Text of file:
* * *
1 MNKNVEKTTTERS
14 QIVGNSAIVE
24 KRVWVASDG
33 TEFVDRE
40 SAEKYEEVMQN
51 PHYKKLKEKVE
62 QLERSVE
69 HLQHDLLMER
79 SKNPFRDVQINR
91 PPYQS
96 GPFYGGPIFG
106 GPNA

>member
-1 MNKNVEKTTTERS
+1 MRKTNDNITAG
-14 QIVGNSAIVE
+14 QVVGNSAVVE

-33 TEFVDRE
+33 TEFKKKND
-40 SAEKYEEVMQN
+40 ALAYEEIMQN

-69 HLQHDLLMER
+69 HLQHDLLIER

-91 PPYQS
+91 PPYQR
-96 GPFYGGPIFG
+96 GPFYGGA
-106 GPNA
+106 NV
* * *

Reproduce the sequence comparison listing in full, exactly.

1 MNKNVEKTTTERS
14 QIVGNSAIVE
24 KRVWVASDG
33 TEFVDRE
40 SAEKYEEVMQN
51 PHYKKLKEKVE
62 QLERSVE
69 HLQHDLLMER
79 SKNPFRDVQINR
91 PPYQS
96 GPFYGGPIFG
106 GPNA

>member
-1 MNKNVEKTTTERS
+1 MRKTNDNITAG
-14 QIVGNSAIVE
+14 QVVGNSAVVE

-33 TEFVDRE
+33 TEFKKKND
-40 SAEKYEEVMQN
+40 ALAYEEIMQN

-69 HLQHDLLMER
+69 HLQHDLLIER

-91 PPYQS
+91 PPYQR
-96 GPFYGGPIFG
+96 GPFYGGA
-106 GPNA
+106 NV